Exercising a sense of calmness

editorial image

They came from eight countries, were aged from eight to 80, and went home after three days excited by their experiences.

I had joined the 30-strong group which assembled in Melrose Corn Exchange on Friday for the first day of a three-day training session with Bill Hubert – founder of what is said to be a revolutionary exercise system that can help everyone, from children with autism and difficulty concentrating, to the elderly and even sports people.

There was much anticipation about what would be his third visit to the Borders by Mr Hubert, a long-term educator and martial artist who now trains teachers, parents, and occupational and physical therapists in his system.

The event was again organised by Galashiels couple Jane and Mike Oliver – earlier this year Jane became the only Bal-A-Vis-X Trainer in the UK.

As well as those from the United States, Germany, Sweden and France, the seminar was attended by Usha Patel, of London – the first person to bring Bal-A-Vis-X to Europe in 2011.

Bal-A-Vis-X comprises a mix of balance, auditory and vision exercises, using small sandbags, tennis balls and balance boards in a rhythmic way.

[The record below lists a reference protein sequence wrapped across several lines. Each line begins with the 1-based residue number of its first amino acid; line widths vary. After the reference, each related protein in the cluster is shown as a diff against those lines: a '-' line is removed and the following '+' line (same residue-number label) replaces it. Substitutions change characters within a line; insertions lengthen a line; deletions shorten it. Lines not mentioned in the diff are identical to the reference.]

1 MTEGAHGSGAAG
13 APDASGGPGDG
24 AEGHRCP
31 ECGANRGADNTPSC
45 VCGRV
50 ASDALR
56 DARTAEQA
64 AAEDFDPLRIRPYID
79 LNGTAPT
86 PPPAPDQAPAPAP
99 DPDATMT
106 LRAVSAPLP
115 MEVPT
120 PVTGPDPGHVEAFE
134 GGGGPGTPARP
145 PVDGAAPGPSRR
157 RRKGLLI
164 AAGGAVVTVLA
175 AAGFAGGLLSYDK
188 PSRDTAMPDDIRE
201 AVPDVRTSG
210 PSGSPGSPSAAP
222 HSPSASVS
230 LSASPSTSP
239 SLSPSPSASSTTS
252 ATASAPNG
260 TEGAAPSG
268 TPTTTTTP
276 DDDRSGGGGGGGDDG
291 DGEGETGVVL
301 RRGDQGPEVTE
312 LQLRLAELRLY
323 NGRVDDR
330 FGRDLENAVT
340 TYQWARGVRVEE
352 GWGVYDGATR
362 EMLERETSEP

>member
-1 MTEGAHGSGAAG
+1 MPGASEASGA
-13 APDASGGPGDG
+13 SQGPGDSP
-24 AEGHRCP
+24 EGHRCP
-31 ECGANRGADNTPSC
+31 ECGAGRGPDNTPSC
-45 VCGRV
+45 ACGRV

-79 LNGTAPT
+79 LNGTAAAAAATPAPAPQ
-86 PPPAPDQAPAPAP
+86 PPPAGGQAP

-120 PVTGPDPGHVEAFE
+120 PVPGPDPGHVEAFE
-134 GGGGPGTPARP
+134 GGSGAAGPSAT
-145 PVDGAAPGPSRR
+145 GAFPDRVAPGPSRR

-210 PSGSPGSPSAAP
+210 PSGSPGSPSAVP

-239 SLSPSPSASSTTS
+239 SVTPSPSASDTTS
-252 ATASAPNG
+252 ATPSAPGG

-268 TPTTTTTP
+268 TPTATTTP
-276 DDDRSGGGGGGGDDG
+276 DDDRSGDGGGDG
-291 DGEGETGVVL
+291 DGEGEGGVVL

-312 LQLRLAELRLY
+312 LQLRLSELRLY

But the Olivers were thrown a curve ball of their own before the event even started with visa problems resulting in Mr Hubert being forced to return home to Kansas. While there were other experienced practitioners at the event, it was left to Jane to take charge of three days of training – something she had never done before.

So did Bal-A-Vis-X live up to its reputation as something that can make a real difference? On the evidence of what I saw and experienced, I’d have to say yes.

There was a definite sense of calming and improved concentration that flowed from the bouncing and catching of balls and bean bags in a synchronised and rhythmic manner. Others I spoke with at the event’s conclusion also rated the training as well run, professional and an enthusiastic success – with all convinced Bal-A-Vis-X has real merit.

Kerry Dixon, from Swindon, who has a young son with Asperger’s, told me: “As any parent, you want to do anything you can to make your child’s life easier. I loved it and got a lot out of it.”

Wendy Kitson, from Lanark, has specialised in working with children with autism and Asperger’s.

She said: “It’s been excellent. I really enjoyed it. It challenged me and brought confidence that you can master something you think you can’t. I can see how this will be very useful in my other work and is something I can certainly apply. I was very impressed.”